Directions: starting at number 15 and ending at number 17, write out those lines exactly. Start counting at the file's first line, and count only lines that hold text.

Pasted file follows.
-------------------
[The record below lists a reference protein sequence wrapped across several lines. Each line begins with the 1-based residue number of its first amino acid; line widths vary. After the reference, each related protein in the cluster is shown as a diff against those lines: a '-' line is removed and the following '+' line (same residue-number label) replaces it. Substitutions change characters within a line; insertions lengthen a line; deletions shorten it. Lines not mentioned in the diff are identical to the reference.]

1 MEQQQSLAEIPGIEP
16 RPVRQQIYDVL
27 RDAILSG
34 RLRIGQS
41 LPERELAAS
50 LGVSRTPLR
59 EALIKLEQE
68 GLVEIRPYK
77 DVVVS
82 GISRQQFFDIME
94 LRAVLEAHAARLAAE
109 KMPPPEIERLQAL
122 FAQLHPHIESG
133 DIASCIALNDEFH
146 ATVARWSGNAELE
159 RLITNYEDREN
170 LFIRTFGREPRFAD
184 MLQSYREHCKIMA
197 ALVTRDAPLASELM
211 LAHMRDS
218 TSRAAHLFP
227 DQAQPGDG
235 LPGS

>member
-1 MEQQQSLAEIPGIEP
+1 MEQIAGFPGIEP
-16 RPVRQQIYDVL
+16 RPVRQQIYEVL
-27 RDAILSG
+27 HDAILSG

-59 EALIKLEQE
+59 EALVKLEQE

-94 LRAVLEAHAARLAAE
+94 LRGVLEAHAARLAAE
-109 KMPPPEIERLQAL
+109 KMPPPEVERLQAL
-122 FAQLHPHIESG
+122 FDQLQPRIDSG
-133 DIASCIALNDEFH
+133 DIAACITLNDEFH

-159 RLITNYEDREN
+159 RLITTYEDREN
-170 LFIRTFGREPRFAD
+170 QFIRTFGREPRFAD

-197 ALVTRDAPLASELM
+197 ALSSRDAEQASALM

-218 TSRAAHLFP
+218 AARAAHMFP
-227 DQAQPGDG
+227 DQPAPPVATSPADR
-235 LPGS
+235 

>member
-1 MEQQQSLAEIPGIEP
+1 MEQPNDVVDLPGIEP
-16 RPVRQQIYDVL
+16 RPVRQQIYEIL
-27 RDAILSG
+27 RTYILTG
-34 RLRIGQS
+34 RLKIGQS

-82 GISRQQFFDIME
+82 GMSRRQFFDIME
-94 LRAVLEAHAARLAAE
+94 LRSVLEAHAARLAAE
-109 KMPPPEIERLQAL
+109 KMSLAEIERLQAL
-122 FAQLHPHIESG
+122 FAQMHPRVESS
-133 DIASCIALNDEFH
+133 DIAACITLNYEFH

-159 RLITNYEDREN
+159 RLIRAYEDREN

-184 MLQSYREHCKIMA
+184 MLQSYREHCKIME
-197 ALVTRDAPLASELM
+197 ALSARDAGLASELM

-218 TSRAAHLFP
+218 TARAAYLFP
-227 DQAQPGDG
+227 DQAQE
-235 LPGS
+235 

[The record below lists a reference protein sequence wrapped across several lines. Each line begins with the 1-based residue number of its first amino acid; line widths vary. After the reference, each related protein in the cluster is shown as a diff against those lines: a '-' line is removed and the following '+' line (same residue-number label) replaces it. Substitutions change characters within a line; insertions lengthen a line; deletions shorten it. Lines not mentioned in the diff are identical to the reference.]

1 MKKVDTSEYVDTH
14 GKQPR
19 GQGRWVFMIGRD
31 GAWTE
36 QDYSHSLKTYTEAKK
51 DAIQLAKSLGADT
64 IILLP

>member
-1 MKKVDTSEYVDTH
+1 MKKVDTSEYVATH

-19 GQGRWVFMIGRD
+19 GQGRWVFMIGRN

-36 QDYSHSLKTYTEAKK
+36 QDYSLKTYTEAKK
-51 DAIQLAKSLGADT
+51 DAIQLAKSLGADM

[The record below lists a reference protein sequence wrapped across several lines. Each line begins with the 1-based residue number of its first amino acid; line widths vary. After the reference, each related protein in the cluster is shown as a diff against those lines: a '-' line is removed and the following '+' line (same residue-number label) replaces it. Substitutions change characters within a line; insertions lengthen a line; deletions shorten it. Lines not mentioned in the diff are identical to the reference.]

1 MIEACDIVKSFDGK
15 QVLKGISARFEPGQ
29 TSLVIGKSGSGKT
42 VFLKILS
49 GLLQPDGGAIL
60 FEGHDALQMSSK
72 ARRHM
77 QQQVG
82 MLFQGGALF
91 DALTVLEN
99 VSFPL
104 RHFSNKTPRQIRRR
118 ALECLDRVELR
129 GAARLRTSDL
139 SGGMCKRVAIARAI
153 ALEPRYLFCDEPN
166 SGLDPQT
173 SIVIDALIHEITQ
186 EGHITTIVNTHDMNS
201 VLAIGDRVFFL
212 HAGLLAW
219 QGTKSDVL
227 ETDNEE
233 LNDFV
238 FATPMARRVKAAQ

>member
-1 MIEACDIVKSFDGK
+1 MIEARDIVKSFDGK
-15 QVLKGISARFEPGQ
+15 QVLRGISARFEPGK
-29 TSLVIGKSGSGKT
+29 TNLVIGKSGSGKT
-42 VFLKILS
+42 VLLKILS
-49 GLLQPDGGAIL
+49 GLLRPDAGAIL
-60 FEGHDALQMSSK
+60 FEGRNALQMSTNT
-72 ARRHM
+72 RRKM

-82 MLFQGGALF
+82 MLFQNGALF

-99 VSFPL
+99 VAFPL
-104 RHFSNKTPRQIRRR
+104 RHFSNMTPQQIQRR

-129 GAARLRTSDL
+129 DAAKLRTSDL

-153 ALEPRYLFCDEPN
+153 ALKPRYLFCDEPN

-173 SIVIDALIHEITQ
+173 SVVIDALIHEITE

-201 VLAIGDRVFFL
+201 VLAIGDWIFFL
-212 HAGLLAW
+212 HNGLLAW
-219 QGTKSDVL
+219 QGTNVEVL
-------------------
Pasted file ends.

133 DIASCIALNDEFH
146 ATVARWSGNAELE
159 RLITNYEDREN